One Of The Older Kid’s Mother’s Dried Chiles, A Poem by Chris Russell

The last encounter I had with a woodchuck

it bolted directly at me along the edge of a gully

behind our blue cape, because I’d filled in all its

nearby holes. I froze, terrified it was going to

leap into the air and leach through my chest

like a huge drill, but it veered into the woods

and was gone in a rustle of blueberry and sumac.

A few of us kids were always looking to trap

something uncatchable in those woods,

whether it was a woodchuck or a praying mantis

or a giant tumbler-mouthed tapeworm

living in the drainage pipe just below it,

in the belly of the gully where we’d gather summer

nights to breakdance and practice hitting cans

with slingshots until our hands bled.

Just keep training and you’ll get there, I told myself,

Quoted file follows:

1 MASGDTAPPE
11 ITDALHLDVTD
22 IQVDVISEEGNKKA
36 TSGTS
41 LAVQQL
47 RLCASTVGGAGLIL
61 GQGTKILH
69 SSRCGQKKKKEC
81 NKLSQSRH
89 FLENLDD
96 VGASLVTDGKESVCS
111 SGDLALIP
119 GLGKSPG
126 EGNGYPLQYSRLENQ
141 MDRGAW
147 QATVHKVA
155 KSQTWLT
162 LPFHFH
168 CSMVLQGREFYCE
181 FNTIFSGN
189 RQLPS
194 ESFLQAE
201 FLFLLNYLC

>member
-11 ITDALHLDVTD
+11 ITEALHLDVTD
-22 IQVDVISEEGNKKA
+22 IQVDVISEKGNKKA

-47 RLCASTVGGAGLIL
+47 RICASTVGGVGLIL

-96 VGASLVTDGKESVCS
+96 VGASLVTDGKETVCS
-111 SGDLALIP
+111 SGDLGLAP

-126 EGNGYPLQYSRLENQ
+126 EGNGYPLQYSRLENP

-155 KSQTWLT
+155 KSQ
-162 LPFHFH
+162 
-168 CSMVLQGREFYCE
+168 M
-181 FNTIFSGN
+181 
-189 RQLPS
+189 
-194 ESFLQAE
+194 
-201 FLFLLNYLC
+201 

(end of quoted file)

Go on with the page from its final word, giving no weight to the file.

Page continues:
though what I was training for I was never really sure.

Looking back, I think I was just acting out some

protective, hunter-like imperative meant to make

me feel important and garner the attention

and loyalty of my tribe.

It didn’t matter who hurt us or tried to,

or how many of his mother’s dried chiles

one of the older kids used to make us younger ones

eat like some initiation into manhood,

holes would be dug, stones would be collected

from the side of the road, and underground bunkers

would be dug adjacent to bike paths, all in

preparation for the great revolt.

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